Dorian Gray [Blu-ray] (2009)

Actors: Ben Barnes, Colin Firth, Rebecca Hall, John Hollingworth, Caroline Goodall
Director: Oliver Parker
Writers: Oscar Wilde, Toby Finlay
Producers: Alexandra Ferguson, Barnaby Thompson, Charles Miller Smith, James Hollond, James Spring
Format: AC-3, Color, DTS Surround Sound, Widescreen
Language: English
Aspect Ratio: 1.77:1
Number of discs: 1
Rated: R (Restricted)
Studio: National Entertainment Media
DVD Release Date: August 24, 2010
Run Time: 112 minutes


One rarely thinks of Oscar Wilde as a horror writer, and yet at its heart, The Picture of Dorian Gray is exactly that. It details the life of a monster created by a Faustian bargain, temporarily spared the cost of his evil while destroying everything and everyone around him. The fears it embodies prove profoundly personal as well: Wilde was arguably the most famous hedonist in history and the destruction of his titular character often reads as a cautionary tale to himself.

It seems strange, then, that this most recent adaptation of the story would be the first to fully embrace its scarier side. Director Oliver Parker takes a few liberties, but backed by a stalwart cast and a vivid sense of atmosphere, he captures Wilde’s prose with exquisite grace. Ben Barnes brings the perfect combination of innocence and cruelty to Gray, a beautiful, naïve young man who agrees to have his portrait painted by noted artist Basil Halward (Ben Chaplin). The results are so perfect that they truly capture the soul of the subject, creating a strange bond between painting and painted that transforms into an infernal secret.

Dorian soon falls under the wing of Henry Wotten (Colin Firth), a self-indulgent bon vivant who feels that sensual experience of any sort is a worthy end unto itself. The young protégé quickly surpasses his teacher in monstrous appetites - sexual, gastronomical and otherwise -and yet his features remain untouched by any scar or blemish. It’s the portrait which ages, revealing every inch of ravaged, destroyed flesh for the world to see. Dorian responds by hiding it in his attic under lock and key, never looking at it save in a few hateful moments of self-loathing. Meanwhile, he continues his Bacchanalian assault on Victorian society, claiming lives directly and indirectly in his relentless pursuit of new pleasures.

Anyone who’s read the novel knows how it ends, and Parker doesn’t deviate from the core of it. The wrinkles he adds accentuate the tale rather than detract from it: signs of a filmmaking crew who understand and respect their source. Dorian eventually departs for foreign shores, leading to a jump in time between the late 19th century and the early 20th. In the meantime, Henry has a daughter (Rebecca Hall), who teaches him that some things are more important than self-indulgence. When Dorian returns - still looking fresh as a daisy - he sets his sights on the girl, fostering a conflict between him and his former mentor.

Parker embellishes that with further twists, from a deflowered debutante emerging years after the fact to a loyal manservant unjustly repaid for his duties. In each case, they contain seeds from the original book, flowering her into different forms but staying true thanks to the director’s keen insight.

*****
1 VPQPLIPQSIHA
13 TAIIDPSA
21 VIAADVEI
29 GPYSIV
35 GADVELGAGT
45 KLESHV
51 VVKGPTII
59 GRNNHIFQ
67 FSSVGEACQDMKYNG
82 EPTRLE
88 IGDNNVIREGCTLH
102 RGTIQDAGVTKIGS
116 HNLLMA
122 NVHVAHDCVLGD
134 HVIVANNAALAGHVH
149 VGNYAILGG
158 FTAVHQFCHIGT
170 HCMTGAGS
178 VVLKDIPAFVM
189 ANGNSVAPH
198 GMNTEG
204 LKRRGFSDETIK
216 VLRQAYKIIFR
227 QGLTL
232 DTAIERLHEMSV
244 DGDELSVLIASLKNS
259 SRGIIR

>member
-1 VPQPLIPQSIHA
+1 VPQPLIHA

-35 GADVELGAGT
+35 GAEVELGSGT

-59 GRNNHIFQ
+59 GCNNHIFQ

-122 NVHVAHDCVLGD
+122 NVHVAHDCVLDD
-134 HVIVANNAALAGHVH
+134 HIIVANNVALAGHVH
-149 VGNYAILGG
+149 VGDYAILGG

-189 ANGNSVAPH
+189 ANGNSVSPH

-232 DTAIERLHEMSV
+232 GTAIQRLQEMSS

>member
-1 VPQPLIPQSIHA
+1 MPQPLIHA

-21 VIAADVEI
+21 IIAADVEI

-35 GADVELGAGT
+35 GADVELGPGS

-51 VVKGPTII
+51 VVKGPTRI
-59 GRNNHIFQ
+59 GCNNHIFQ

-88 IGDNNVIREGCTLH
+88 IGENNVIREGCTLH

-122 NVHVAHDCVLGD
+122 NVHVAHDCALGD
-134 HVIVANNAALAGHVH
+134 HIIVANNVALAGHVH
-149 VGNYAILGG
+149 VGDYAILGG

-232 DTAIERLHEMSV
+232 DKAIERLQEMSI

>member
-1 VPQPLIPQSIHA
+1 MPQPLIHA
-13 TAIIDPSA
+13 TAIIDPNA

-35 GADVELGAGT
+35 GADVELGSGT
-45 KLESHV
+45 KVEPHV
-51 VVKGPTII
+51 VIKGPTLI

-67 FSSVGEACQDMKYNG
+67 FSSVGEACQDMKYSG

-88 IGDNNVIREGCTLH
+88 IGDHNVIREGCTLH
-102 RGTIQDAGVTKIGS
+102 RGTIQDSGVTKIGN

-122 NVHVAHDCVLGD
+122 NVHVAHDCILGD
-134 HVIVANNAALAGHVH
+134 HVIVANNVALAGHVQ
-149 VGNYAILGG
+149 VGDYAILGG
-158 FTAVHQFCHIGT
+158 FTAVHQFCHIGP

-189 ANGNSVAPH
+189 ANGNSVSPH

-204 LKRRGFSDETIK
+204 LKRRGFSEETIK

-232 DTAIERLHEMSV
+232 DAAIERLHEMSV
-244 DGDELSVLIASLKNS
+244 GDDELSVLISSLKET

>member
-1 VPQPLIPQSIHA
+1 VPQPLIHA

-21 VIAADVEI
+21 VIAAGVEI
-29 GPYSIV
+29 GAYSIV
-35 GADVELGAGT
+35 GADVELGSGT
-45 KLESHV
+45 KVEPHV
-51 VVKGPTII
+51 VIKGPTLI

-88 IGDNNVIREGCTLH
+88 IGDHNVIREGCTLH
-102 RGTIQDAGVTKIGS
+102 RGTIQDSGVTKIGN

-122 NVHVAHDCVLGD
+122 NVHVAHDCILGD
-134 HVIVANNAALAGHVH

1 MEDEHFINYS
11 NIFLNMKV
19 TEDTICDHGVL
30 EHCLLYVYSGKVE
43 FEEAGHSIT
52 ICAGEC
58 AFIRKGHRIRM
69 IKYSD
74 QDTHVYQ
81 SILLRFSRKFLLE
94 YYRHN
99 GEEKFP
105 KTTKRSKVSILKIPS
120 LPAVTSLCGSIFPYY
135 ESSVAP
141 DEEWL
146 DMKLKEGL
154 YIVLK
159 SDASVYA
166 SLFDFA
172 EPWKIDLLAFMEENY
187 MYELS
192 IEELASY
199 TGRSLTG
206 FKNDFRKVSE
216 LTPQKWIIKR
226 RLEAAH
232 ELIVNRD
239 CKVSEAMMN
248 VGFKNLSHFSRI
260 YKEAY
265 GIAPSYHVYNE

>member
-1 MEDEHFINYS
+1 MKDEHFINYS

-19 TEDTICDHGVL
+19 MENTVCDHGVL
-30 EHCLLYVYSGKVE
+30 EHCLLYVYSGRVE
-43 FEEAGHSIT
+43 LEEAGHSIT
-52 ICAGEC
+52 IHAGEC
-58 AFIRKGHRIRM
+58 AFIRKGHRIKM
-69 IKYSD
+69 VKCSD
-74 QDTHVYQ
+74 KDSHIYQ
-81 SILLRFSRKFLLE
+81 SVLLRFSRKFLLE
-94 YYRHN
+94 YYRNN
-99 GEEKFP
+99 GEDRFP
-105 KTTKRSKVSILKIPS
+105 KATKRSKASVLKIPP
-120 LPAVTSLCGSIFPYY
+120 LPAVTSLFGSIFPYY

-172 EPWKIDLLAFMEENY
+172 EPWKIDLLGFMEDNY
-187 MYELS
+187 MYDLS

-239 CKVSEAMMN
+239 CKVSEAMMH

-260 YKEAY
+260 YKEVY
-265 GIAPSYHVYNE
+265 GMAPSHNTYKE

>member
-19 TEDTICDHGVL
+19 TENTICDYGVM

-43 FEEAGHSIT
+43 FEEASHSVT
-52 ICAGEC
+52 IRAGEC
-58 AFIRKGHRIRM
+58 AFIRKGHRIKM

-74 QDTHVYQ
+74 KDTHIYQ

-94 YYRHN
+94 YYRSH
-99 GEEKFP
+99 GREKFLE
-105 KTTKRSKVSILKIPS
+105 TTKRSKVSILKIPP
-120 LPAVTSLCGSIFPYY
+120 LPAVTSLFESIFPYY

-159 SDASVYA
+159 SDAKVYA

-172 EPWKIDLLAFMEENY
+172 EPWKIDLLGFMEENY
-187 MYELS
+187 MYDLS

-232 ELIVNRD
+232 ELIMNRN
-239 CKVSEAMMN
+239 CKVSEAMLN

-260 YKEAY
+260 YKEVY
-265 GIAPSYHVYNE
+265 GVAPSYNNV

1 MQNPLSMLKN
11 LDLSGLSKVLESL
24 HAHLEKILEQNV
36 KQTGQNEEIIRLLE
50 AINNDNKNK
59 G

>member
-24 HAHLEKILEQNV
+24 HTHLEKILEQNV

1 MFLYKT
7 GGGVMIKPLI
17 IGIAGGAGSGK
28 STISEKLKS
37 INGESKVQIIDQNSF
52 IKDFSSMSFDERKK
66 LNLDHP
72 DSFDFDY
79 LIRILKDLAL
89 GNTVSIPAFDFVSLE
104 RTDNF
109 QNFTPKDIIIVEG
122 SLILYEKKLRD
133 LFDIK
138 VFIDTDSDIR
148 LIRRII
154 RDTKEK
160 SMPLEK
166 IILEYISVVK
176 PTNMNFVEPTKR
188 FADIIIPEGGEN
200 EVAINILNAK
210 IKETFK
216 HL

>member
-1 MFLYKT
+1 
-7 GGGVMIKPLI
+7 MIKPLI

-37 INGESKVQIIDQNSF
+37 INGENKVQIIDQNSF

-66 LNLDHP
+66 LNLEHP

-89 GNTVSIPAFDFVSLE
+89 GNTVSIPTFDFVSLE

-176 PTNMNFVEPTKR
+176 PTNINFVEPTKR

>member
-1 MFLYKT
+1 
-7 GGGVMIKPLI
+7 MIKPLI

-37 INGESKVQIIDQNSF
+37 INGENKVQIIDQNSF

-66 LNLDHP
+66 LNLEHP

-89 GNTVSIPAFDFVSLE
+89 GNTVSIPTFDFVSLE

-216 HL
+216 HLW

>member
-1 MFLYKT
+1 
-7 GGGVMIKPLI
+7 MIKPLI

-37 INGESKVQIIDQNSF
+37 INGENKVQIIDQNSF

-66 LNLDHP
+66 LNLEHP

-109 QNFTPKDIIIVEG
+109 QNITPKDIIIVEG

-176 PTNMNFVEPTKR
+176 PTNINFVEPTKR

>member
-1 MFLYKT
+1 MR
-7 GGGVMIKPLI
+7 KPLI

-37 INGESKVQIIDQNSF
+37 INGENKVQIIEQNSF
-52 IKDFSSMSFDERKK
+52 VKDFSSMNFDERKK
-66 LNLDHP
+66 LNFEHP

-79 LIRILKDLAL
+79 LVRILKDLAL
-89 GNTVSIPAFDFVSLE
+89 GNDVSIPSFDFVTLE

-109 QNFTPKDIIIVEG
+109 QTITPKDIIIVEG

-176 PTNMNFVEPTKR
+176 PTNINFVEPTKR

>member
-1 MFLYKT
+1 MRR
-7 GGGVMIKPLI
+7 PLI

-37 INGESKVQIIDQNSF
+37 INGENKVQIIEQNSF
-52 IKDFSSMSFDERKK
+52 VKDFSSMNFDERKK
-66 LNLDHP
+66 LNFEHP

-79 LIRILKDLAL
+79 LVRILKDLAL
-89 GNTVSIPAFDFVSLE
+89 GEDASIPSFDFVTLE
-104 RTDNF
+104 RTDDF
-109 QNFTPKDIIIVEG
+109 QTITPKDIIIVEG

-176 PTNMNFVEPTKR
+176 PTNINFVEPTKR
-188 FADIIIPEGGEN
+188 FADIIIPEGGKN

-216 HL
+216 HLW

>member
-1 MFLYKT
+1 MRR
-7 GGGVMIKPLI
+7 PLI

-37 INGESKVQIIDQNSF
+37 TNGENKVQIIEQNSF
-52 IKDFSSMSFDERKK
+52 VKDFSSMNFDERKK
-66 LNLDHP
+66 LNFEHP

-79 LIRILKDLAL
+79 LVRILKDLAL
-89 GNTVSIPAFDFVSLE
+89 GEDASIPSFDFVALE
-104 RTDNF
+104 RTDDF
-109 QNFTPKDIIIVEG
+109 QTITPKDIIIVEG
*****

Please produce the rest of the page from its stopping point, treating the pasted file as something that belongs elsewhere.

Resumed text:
The horror elements remain classically Gothic. The portrait itself takes on overtly menacing tones, dripping maggots and uttering half-heard growls which haunt its owner no matter how far he flees. The stairway to the attic adopts the aspects of a haunted memory, lingering in the rear of Parker’s shots, but never quite forgotten. Dorian’s more ghoulish activities arise more from suggestion than overt declaration, though the film features copious nudity and at least one body hacked to pieces. The set design alternates between Victorian refinement and Sweeney Todd rot, as fingers of corruption reach through England’s upper crust to reveal a vile and cancerous universe beneath.

Aided by the performances, it becomes a fascinatingly creepy affair, as we witness the destruction of Dorian’s soul reflected in every corner of the screen. Outright shocks are limited, but the haunting imagery lingers in the fundaments of the brain, While Wilde’s signature wit is in great attendance, it’s less playful than cutting: slicing whatever it touches to ribbons. That enables the film to take a proud place alongside the 1945 version as a definitive adaptation, and hopefully introduce some new readers to Wilde’s extraordinary book. Dorian Gray does its creators proud, while reminding us that the hidden monstrosities of Romantic horror still have the power to enthral.

THE DISC: The Blu-Ray is fairly unremarkable, with just the film itself and a few handfuls of extras accompanying it. The visual transfer is solid and the director provides an interesting commentary, but the disc is far more functional than comprehensive.

WORTH IT? Viewers who aren’t fans of the Wilde book may want to opt for a rental rather than a purchase, but the film makes an excellent buy for anyone interested in an older school of horror.

RECOMMENDATION: As an introduction to the novel, or just as an evening’s unsettling entertainment, Dorian Gray hits all the right notes.

- Rob Vaux



blog comments powered by Disqus

Latest Headlines

Most Popular

Copyright © 1997-forward James O'Ehley/The Sci-Fi Movie Page (unless where indicated otherwise).